Eryngium planum herb as a tea [cattle, horse]2 Aristolochia clematitis decoction of the stem and leaf as a wash, or the leaf as an embrocation [21,28,30] Althaea officinalis L. (Malvaceae) root [9]
  Euphorbia amygdaloides herb as a tea [horse, pig]12 Betula pendula Roth. (Betulaceae) leaf for bruised skin (“pecsendzsia, pokolszökés”) as a tea [50] Agave americana L. (Asparagaceae) leaf [9]
  Polygonum minus as a washing [cattle, horse]10 Chelidonium majus L. (Papaveraceae) leaf sap [47] Artemisia absinthium aerial part with honey [horse] [10]
  cobweb as an embrocation [horse]5 Crataegus monogyna Jacq. (Rosaceae) fruit or leafy branches as a decoction [ox] [25] Bovista dermoxantha Pers. (Lycoperdaceae) old fruiting body [horse] [10]
    Daphne mezereum L. (Thymelaeaceae) bark [sheep] [20], flower as an infusion [horse] [Papp, unpublished data, Uz-valley] Cardopatum corymbosum (L.) Pers. (Asteraceae) leaf [sheep,cattle, dog] [8]
    Euphorbia amygdaloides (Euphorbiaceae) ground herb ss an embrocation [26], or as a wash ([28,30,47] Papp, unpublished data, Uz-valley) Carpinus orientalis Mill. (Betulaceaeae) bark as a decoction [3]
    Euphorbia cyparissias (Euphorbiaceae) herb as a wash [28,30] Centaurea alba L. ssp. tartesiana Talavera (Asteraceae) leaf [horse] [8]
    Euphorbia palustris L. (Euphorbiaceae) herb as a wash [28,30] Daphne gnidium L. (Thymelaeaceae) stem as a liniment [9]
    Polygonum lapathifolium L. (Polygonaceae) leaf as an embrocation [26] Ecballium elaterium (L.) A. Rich. (Cucurbitaceae) fruit [4]
    Symphytum officinale root [20] Euphorbia hirsuta L. (Euphorbiaceae) [sheep, cattle, horse, dog] [51]
    Veronica beccabunga L. (Plantaginaceae) herb as a wash [19] Gentiana lutea L. (Gentianaceae) root as a bath [9]
    cobweb [19] Geranium rotundifolium L. (Geraniaceae) aerial part [9]
    hot fat [19] Hypericum perforatum aerial part [3,8,51]
    lime [19] Juniperus oxycedrus L. (Cupressaceae) pseudofruit as an ointment [9]
    urine [19] Lilium pyrenaicum Gouan (Liliaceae) bulb as a liniment and a poultice [9]
      Malva neglecta Wallr. (Malvaceae) aerial part [3], leaf [51]
      Marrubium vulgare L. (Lamiaceae) aerial part [sheep, cattle] [8]
      Nicotiana tabacum L. (Solanaceae) leaf [sheep] [9]
      Peucedanum ostruthium (L.) W.D.J.Koch (Apiaceae) root as an ointment and bath [51]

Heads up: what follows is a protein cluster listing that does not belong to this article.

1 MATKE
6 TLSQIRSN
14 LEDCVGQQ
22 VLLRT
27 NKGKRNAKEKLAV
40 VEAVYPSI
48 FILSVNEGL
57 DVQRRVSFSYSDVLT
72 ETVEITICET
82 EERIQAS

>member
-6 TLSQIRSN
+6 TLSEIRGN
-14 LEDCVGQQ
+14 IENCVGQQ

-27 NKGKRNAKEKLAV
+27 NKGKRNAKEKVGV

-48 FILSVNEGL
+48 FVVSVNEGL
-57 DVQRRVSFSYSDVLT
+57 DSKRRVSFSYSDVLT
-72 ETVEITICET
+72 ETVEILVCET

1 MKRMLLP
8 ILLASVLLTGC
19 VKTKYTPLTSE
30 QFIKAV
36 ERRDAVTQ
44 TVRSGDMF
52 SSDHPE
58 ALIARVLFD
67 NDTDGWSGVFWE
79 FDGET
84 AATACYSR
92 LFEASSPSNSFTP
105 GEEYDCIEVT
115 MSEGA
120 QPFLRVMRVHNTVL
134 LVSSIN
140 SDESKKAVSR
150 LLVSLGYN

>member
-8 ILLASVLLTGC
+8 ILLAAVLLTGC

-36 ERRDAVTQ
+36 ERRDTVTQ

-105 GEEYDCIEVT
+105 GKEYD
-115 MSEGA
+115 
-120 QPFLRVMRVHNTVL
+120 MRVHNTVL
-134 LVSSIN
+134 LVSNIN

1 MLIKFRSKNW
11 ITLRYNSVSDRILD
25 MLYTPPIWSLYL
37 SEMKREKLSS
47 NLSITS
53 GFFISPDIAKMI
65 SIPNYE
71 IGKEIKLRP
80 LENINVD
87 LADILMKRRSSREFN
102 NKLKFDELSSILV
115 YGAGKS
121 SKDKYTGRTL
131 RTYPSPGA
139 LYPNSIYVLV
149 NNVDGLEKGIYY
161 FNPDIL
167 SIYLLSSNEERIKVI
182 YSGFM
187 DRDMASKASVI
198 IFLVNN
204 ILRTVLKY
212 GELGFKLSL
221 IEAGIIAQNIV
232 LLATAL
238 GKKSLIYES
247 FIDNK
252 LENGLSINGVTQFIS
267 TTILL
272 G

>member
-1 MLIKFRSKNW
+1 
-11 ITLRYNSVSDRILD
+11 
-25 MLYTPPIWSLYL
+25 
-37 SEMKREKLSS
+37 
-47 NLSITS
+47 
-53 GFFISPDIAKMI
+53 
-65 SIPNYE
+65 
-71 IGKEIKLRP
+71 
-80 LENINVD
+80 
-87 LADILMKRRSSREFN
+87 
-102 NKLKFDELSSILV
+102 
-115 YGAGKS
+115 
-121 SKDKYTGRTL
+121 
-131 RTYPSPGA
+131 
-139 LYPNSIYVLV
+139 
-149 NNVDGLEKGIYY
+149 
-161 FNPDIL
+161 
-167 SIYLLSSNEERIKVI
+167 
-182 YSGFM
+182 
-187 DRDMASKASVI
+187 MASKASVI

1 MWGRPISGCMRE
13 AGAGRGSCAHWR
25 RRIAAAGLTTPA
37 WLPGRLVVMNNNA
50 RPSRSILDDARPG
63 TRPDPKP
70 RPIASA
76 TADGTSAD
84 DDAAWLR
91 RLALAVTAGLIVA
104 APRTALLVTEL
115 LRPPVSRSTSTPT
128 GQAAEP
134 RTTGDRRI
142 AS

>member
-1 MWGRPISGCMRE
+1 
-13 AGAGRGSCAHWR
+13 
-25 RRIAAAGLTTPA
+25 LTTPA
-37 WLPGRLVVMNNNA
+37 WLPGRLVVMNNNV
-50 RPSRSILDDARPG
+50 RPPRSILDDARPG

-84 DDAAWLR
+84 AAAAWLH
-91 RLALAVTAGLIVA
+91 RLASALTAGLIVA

Prunus domestica fruit by itself [8], or in fermented and distilled form [7]
      Pulicaria odora Rchb. (Asteraceae) flowering top in alcohol or as a decoction [cattle, sheep, dog, horse] [8]
      Quercus ilex L. ssp. ilex, Q. petraea (Matt.) Liebl. (Fagaceae) bark as a bath [9]
      Ruta chalepensis aerial part as an embrocation and liniment [9]
      Sambucus nigra leaf as a decoction [14]
      Symphytum officinale root as an ointment and bath [51]
      Valeriana officinalis L. (Caprifoliaceae) root or leaf in mules [14]
      fat fox fat for pimples [horse], hen fat for sores [oxen] [2]
      Sulphur in water for burns [10]
      Cobweb [7]
anthelmintics Allium sativum bulb of by itself1,3–6,8–12 or soaked in milk [pig]2,12 Allium sativum bulb by itself [28,30,34] or in milk [34] Allium sativum bulb mixed with oil [dog] [8,14], or in water [3]
  Cucurbita pepo seed [pig]3,12 Armoracia rusticana root with the pseudofruit of Juniperus communis [30] Artemisia absinthum leaf as a decoction [dog] [8]
  Daucus carota ssp. sativus root [horse]7 Avena sativa roated fruit [28] Artemisia herba-alba Asso (Asteraceae) aerial part [sheep] [8]
  Quercus petraea, Q. robur nut [pig, cattle]3 Cannabis sativa seed with lime-water, or with Allium cepa, goose fat and milk [28] Chelidonium majus L. (Papaveraceae) leaf in water [3]
  Secale cereale fruit as fodder [horse]7 Cucurbita pepo seed with the seed of Ricinus communis L., (Euphorbiaceae) Chenopodium ambrosioides L. (Amaranthaceae) aerial part [3,16]
  whey powder [pig]2 Dryopteris filix-mas (L.) Schott, (Dryopteridaceae) dried rhizome [poultry] [29,41] Daphne gnidium bark [swine, cattle, sheep, dog, horse] [8]
    Hordeum vulgare roasted seed [27,29,31] Hypericum maculatum Crantz (Hypericaceae) aerial part as a tea [7]
    Phaseolus vulgaris L. Fabaceae fruit as a decoction without salt [29] Mentha suaveolens Ehrh.(Lamiaceae) aerial part as a tea [16]
    Quercus petraea, Q. robur ground nut or bark as a tea [28] Ruta chalepensis aerial part [3,16]
    Sambucus nigra bar kin milk [25,30] Scabiosa columbaria L. (Caprifoliaceae) aerial part as a tea [16]